Movie Review: 'Agneepath'

Email from Karan Johar

To Karan Malhotra

Subject: Top Secret recipe for the success of ‘Agneepath’

Instructions: Take 5 ounces of blood , 4 kilos of makeup, 3 ounces of Cheddar cheese, 2 ounces of Blue cheese, 1 ounce of Feta cheese, 4 blue screens, 3 villains, 1 finely built shirtless hero, 1 item number. Mix everything together and half bake it. Avoid insignificant ingredients like innovation, likeable characters and intrigue. Sautee with 300 plot holes. Add kitsch for (bad) taste. Serve blockbuster chilled. 

Agneepath, Karan Johar’s remake (read: cheesy vulgarisation) of the cult classic Amitabh Bachchan movie of the same name is a labor of love that reminds you that love is blind. The 1990 film was a B-movie to begin with, and this putrid remake wears its contempt on its sleeve. Agneepath is in fact not even a remake, it’s a ‘reimagining’ and it feels like watching a below average 90’s Telugu gangster action film where all the characters speak in Hindi. Director Karan Malhotra’s debut sits in a patch somewhere between a shameless cash grab and a callow vanity project.  What is certain though, is that the film is compulsively horrible and full of unintentionally hilarious OTT drama.

A sane writer would’ve strangled all the characters 30 minutes into the film, but then Agneepath would have ended too soon. It’s been 20 years since Big B’s remake of Scarface released, but there is not a shred of freshness to be found in the new Agneepath. The movie leaves absolutely nothing whatsoever for the viewer to digest - Mr Johar and co just offer a frozen dead cadaver of Bollywood tripe and expect it to be reheated by paying audiences who can find nothing else in their fridges to snack on. It's hard to say what's worse, the film's utter lack of entertainment value or the unabashed condescension towards its viewers. 

The story remains the same, but when you have big stars like Hrithik Roshan, Priyanka Chopra, Sanjay Dutt and an item song from Katrina Kaif, why do you even need a story? Mega baddie Kancha Cheena (Sanjay Dutt, looking like Uncle Fester) descends upon the town of Mandwa to turn it into a drug haven. A schoolteacher (Chetan Pandit) who dares to oppose him is framed and hung to death. The man’s son, Vijay Dinanath Chauhan (Hrithik Roshan) joins forces with the high profile rival gangster Rauf Lala (Rishi Kapoor) and plots revenge against Kancha.

But none of this is interesting, new or arresting in any way - the film keeps throwing melodrama and songs and just trudges unbearably on for almost 3 hours as a how-to manual for budding migraine-fetishists.  Agneepath is completely devoid of humour, and there isn’t a single memorably witty line of dialogue, save for the deadpan Sanju Baba quips. Not even the love story between Vijay (Hrithik) and Kaali (Priyanka) manages to divert from the boredom. In fact few Bollywood movies have ever asked audiences to care for couples as repugnant and irredeemable as Vijay and Kaali.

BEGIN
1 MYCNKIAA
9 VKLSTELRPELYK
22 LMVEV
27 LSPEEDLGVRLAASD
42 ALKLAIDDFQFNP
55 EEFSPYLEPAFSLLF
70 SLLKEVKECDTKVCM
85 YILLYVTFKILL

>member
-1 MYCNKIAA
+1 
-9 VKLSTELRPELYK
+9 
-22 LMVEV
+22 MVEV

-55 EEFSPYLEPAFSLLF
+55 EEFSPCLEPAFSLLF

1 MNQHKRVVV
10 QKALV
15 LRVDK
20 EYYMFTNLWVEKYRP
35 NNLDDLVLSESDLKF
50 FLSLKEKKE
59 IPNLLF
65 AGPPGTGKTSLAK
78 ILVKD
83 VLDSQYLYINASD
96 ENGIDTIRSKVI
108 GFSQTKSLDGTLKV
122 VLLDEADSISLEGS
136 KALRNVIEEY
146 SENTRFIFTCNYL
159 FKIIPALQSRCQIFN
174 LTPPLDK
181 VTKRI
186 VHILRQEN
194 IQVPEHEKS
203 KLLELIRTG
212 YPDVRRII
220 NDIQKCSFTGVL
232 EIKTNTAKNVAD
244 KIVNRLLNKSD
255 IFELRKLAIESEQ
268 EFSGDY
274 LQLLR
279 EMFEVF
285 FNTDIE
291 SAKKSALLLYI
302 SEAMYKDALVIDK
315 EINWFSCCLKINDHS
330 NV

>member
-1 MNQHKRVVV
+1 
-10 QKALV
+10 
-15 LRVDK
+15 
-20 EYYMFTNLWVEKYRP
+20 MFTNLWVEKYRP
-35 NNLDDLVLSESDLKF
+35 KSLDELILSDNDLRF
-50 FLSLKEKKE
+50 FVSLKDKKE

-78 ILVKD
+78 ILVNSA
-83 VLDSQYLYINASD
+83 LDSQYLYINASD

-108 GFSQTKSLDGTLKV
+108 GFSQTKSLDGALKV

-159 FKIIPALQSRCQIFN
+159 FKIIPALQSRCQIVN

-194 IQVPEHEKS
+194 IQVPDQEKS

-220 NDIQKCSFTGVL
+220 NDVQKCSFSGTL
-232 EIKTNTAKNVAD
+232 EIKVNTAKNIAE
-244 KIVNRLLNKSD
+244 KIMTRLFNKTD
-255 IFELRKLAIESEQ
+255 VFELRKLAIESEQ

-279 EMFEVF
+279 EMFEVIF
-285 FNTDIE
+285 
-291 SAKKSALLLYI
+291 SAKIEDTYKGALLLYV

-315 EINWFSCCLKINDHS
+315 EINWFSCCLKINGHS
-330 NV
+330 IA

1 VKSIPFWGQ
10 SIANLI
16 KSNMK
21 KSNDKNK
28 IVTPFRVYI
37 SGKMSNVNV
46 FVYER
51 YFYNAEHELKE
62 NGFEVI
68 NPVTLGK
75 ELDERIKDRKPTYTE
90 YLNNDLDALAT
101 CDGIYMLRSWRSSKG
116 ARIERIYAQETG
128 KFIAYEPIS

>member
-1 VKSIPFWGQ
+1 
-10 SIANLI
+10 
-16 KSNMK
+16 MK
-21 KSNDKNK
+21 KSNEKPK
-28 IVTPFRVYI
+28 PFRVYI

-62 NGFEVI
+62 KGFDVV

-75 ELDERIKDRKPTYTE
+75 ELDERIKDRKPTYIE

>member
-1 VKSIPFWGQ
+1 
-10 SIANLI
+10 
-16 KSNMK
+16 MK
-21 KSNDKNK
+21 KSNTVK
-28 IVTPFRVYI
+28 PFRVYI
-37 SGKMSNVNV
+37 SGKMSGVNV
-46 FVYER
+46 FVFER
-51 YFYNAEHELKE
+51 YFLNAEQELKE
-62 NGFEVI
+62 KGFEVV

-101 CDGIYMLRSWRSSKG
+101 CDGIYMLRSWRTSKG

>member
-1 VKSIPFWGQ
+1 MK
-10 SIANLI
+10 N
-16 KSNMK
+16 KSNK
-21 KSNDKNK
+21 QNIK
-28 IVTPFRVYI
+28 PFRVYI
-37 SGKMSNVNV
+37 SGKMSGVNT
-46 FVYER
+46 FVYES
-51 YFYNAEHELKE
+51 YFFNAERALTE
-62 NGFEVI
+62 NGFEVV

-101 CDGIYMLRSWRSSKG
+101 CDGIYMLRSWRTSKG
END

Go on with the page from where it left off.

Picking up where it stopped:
During all this atrocity we are treated with plot holes that can let a tiptoeing Woolly Mammoth through.

- Vijay attacks Kancha’s lair by carefully placing and detonating big bombs, but refuses to carry a simple pistol to overpower the villain, and gets beaten to pulp.              

- Vijay stages an assassination attempt on Rauf Lala’s son and takes a bullet to his own shoulder. Why? To get in Lala’s good books? Then why make a speech about not needing either of them?

- Kancha’s lair is guarded day and night by dozens and dozens of his armed henchmen around the coast, so how does Vijay, carrying all those firearms moor his boat and sneak past all of them?

- When Vijay is 12-years-old, he refuses to hand Lala over to the cops – and that angers his mother so much that she abandons him. But 15 years later when Vijay is busy taking revenge and Lala’s life, she screams at him to let him go – despite the fact that Lala a few minutes ago had prostituted her own daughter.

There are many more gems but recounting them all would be spoilerish and rather painful. Oh but how can you consider plotholes in a masala movie, you say? KJo and his team had twenty years to iron out the kinks from the story, and the fact that it is even more ludicrous and less believable than the 1990 version says a lot. 

The performances range from great (Hrithik) to good (Sanju Baba and Rishi Kapoor) to horrendous (Deven Bhojani) to hilariously awful (Om Puri). Hrithik Roshan growls, kicks, punches, laughs, weeps, sweats, bleeds – he gives it his all, but he is sadly eclipsed by the overall stupidity of the film. There isn’t much he can do to leverage his star power to avoid the embarrassment. A smart, talented and versatile actress, Priyanka Chopra for some reason believed in this film’s merits before she signed on. It is sad to realise that her turn in Agneepath is not a highlight but a terrible misstep in her glowing career. Uncle Fester Sanju Baba clearly has more fun than the audience, as does Rishi Kapoor in his lecherous role, but neither of them are as suave or threatening as Danny Denzongpa. Om Puri is screen poison, uninteresting in every way.

Agneepath is a tedious, worthless mass of filth and an absolute insult to both Scarface and Big B’s 1990 recreation. Its only redeeming quality is that it reminds us of the things that used to be so much fun about bad 90’s movies.

(First published in MumbaiBoss)

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